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Friday, March 18, 2005


The Arlington County Fire Department made U.S. history when it hired Judith ``Judy’’ Brewer as the nation's first female career firefighter in 1974. It was front-page news.

Brewer’s hiring set off a social and political firestorm. ``The wives were upset about their husbands bunking with a woman,’’ Brewer recalled in an article in the Dec. 25, 1990 edition of The Washington Post. ``I’m still here, so obviously the concern died down eventually.’’

Brewer, whose last name then was Livers, was attracted to the fire service while helping her firefighter husband study for his fire science classes, according to the group Women in the Fire Service Inc.

A number of women had served as volunteer firefighters in the U.S. before then, starting with an African-American woman named Molly Williams in New York City in 1818. What’s more, female firefighters valiantly helped to protect London during the German air raids of World War II - ``The Blitz.''

Nonetheless, many of the Arlington firemen signed a petition urging Fire Chief Robert Groshon against hiring any more women as firefighters.

Wives demand meeting

Their wives demanded, and got, a meeting with the chief and County Manager Bert Johnson. Brewer was quoted as saying, ``Everybody watched me, everybody asked everybody else, `What did Judy do on that fire? I knew this would keep happening until I gained their acceptance.’’ Brewer was also quoted as saying, ``The wives are extremely upset. One of them screamed at me and told me not to talk to her husband.’’

Brewer was first assigned to Station No. 4 in Clarendon. Accommodations for women were lacking at the firehouse. She slept in the same bunkroom as the men. There were no partitions, so she slept with her clothes on, Groshon said. She was allowed, however, to shower in private in the duty battalion chief’s bathroom.

According to a profile of Brewer in the Jan. 18, 2001 edition of the Arlington Sun Gazette, which was written by Ingrid Kauffman of the Arlington Public Library, ``When she applied for the job she was not interested in breaking new ground as a woman. Nor did she realize she would be the first. She just wanted to be a firefighter. … From the beginning she had to overcome a lot of opposition, from both her male co-workers who didn’t think she would be able to do the job, and from their wives, who were concerned with the sleeping arrangements.’’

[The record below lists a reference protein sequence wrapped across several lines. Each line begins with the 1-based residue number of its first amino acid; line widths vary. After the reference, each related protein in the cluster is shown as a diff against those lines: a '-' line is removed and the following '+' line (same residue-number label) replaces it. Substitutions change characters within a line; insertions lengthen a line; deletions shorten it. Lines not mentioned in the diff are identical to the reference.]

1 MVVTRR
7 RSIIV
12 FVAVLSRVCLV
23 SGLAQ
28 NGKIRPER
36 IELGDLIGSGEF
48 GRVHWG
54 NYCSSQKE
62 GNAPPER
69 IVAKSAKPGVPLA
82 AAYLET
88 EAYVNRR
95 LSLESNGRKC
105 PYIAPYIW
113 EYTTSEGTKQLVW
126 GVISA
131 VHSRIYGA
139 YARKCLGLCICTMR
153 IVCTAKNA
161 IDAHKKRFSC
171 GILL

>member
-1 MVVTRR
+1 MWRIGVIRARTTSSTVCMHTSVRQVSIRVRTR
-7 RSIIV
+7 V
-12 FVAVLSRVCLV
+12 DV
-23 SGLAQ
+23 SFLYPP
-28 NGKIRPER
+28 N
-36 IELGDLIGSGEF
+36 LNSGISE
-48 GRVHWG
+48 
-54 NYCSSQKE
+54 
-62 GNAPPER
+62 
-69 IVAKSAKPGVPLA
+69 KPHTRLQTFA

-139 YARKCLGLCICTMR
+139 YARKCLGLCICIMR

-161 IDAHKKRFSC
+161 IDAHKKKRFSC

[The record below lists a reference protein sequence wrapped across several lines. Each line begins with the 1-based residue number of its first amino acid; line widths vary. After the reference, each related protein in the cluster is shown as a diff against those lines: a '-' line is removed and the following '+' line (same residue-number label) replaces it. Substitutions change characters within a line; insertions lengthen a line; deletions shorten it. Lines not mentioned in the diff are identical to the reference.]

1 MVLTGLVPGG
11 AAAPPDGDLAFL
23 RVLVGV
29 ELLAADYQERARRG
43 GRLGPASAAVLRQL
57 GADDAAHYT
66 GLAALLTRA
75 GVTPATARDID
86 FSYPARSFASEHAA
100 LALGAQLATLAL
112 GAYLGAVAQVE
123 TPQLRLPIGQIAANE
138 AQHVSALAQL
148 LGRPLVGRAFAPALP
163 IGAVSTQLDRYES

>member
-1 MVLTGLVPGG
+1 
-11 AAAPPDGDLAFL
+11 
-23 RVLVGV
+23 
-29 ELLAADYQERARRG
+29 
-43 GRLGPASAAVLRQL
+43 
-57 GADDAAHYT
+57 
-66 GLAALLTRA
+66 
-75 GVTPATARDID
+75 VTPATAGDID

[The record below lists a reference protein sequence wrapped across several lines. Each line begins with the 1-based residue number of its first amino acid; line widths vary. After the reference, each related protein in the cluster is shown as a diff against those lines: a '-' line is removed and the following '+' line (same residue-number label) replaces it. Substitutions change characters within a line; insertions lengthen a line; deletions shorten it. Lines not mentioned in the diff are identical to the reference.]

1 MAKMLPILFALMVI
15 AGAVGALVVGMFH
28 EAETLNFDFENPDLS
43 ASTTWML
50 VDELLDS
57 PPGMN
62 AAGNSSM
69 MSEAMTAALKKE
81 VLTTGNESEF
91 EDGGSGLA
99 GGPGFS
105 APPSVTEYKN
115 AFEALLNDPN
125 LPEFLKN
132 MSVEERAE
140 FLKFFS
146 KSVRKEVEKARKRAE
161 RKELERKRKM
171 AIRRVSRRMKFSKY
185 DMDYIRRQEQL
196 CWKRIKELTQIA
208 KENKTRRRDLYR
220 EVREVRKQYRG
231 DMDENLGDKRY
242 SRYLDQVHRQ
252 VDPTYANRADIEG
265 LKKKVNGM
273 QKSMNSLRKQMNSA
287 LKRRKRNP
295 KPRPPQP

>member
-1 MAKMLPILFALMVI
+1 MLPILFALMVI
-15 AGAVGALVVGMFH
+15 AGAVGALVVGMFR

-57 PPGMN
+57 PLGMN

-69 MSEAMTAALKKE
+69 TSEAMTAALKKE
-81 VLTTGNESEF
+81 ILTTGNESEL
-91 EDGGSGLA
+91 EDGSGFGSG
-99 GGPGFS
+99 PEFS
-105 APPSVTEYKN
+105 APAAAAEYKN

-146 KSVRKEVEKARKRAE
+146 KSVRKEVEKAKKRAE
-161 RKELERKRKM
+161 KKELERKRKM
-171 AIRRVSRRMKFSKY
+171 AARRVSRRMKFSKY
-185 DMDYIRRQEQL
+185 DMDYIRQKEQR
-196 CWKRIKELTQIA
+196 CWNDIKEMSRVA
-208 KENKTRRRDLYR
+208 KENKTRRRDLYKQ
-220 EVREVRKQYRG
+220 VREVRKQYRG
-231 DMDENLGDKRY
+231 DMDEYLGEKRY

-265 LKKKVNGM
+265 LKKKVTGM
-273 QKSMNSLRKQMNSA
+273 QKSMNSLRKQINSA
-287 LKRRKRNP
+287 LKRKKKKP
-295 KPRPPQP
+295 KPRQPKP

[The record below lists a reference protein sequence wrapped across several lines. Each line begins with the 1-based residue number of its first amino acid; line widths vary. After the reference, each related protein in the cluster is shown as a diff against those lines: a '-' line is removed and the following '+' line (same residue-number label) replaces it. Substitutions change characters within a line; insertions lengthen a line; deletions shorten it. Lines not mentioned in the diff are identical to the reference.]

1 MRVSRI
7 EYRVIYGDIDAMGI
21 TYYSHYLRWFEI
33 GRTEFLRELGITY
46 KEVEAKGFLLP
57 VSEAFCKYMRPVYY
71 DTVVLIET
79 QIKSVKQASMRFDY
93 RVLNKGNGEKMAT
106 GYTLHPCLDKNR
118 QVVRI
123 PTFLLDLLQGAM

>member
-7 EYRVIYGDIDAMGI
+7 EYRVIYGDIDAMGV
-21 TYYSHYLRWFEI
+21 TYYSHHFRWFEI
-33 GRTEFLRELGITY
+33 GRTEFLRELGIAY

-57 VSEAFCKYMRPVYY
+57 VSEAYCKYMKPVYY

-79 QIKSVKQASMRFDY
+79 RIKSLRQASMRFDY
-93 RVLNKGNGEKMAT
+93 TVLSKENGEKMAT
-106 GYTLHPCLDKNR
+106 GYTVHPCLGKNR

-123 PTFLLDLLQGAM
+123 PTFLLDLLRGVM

Recalling those events of more than a quarter century ago, Groshon said, ``I knew I was sticking my neck out’’ in being the first to hire a female firefighter, but ``there were no rules that said a woman couldn’t be hired.’’

Groshon was also impressed by Brewer’s determination. ``She came in looking for the job. I told if she passed the test we’d hire her. She flunked the sand bag test (in which fire service candidates hauled sandbags to test their strength) the first time. So she built her own sandbags and practiced at home.’’ She passed on her next try, he said.

Brewer, who advanced through the ranks of the fire department during her 25-year career, retired in 1999 as a battalion chief. She helped open the door for other female firefighters in Arlington County – and beyond.

Groshon's Tenure

As for Groshon, who retired in 1978, it can be said he was at the forefront of the ``progressive firefighting'' movement in the U.S.

In addition to opening the door to female firefighters, Groshon caused a stir by advocating the use of safety yellow for fire apparatus instead of the traditional red. Paramedics also debuted during Groshon's tenure.

Additionally, Groshon was instrumental in the creation of a regional response plan, in which the nearest Arlington, Alexandria of Fairfax units are dispatched on alarms, regardless of jurisdictional boundaries.